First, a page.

"That's a fair question," I answered. "Why don't you tell me why you think that would be a better place for us?"

"It wouldn't be so damned hot, for one thing," he said, "and we could hunt something besides these damned burros."

"True," I nodded, "but tell me, how would you protect all these people from the cold in the winter? Where would you go that you could support this many people? What would you do about water? What about defense? Once you get established, someone else is likely to see what you've got and decide they want it. What then? We already had problems with the flu this winter. What kind of problems would you have in the mountains? How would you get around in the winter, with snow on the ground?"

"I ... Well..." he stammered. "I haven't thought it out that far, but it's got to be better than here!"

"Does it?" I asked, "Sure, it's hot here, but you've been trained in how to deal with that. All of you have. You just need to remember your training. Yes, it's unpleasant, but it's only temporary. You say you haven't thought it out that far, and that's really the problem. I have thought it out. I could be wrong in some of my assumptions, but so far the important ones seem to be panning out. Of those, the most important is that no one else wants this damned little pile of rocks in the middle of the desert. Almost anywhere else we go, that's not going to be true. All of you," I paused to let my eyes scan the crowd behind him - not just his supporters, "are here of your own free will. Any of you can leave at any time. If you think you're safer in the mountains, then take your travel packs and go, but leave your weapons here. You knew from the beginning that this was not going to be easy, but if it's gotten too hard, you can go."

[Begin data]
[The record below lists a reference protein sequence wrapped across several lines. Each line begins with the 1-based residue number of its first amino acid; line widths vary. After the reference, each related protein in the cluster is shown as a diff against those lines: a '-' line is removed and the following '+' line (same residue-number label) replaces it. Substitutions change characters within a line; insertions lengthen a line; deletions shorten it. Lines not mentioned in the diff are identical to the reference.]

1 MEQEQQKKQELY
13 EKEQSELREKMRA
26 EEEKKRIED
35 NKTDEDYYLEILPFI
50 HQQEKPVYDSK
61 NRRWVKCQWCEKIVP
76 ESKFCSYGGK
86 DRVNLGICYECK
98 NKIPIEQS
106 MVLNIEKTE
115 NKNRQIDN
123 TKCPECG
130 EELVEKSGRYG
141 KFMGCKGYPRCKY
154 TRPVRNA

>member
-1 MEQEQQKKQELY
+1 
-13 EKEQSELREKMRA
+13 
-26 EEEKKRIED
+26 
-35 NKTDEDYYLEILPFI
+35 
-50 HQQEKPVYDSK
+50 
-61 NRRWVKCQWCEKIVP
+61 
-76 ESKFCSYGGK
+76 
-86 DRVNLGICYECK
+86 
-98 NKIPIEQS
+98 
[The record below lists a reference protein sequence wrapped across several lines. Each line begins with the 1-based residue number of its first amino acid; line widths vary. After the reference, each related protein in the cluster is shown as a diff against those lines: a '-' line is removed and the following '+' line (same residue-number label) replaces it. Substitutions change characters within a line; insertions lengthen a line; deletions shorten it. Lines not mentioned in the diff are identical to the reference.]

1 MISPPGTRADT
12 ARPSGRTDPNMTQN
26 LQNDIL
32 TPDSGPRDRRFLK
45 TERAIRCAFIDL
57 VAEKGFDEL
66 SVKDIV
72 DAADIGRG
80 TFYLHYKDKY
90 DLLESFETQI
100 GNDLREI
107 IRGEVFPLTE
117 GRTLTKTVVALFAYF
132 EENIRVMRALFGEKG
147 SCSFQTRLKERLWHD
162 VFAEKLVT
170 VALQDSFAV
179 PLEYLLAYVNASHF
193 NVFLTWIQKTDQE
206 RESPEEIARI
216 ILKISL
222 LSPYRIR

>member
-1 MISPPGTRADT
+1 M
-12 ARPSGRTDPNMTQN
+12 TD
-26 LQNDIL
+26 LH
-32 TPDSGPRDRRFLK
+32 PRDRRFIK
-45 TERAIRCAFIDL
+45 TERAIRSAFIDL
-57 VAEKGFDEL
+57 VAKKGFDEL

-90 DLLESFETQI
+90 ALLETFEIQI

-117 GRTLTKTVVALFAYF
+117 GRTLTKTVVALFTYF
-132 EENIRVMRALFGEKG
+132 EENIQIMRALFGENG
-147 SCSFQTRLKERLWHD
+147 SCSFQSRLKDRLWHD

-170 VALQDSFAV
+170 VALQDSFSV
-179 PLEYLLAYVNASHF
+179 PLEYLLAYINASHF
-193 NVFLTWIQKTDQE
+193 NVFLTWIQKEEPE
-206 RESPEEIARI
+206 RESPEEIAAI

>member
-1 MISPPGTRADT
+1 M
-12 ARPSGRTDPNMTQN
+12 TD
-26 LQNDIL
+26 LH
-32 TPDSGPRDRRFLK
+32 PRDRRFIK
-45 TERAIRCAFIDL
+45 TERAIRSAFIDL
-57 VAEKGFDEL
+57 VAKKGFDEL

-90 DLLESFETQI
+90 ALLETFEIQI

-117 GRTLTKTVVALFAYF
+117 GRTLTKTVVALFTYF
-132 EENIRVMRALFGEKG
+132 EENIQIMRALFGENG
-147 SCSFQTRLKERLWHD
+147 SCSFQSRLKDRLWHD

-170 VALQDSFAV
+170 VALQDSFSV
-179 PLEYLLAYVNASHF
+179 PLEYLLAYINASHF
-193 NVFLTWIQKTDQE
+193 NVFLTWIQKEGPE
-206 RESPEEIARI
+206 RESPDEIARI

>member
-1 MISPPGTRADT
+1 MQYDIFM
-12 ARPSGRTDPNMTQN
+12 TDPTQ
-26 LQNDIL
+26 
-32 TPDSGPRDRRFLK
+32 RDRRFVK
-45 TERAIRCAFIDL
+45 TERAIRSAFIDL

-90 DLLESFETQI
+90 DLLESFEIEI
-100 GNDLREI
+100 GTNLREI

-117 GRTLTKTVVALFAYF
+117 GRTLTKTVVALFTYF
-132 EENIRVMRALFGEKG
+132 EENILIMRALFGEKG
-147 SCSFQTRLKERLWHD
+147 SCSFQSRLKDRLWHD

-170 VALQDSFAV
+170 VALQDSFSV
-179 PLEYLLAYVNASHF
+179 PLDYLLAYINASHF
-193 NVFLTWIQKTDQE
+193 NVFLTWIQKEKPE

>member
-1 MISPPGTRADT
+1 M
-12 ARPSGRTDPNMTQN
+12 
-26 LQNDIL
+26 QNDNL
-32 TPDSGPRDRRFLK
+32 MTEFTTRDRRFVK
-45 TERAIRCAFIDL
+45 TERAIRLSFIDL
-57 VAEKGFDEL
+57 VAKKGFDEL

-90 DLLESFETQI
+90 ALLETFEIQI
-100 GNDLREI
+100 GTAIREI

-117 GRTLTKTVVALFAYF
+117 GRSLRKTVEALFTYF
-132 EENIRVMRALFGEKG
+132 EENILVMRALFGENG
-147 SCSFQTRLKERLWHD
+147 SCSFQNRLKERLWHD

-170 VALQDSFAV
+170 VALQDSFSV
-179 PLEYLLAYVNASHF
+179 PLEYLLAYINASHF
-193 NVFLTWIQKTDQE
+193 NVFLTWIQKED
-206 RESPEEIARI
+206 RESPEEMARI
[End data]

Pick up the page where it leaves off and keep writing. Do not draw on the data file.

"But how will we survive without our weapons?" one of them asked.

"They are not your weapons," I answered. "If you decide to leave, you will have to acquire your own weapons the same way we have."

"And what if we decide to take our weapons anyway?" the big guy asked.

"Then you become my enemy and the enemy of anyone who doesn't join you," I told him flatly.

I didn't have to quote the rules for him and all of those with him to understand what that implied: Once they became enemies, they could be killed.

I let that sink in for a while as the group behind him looked nervously around, then I held out the carrot.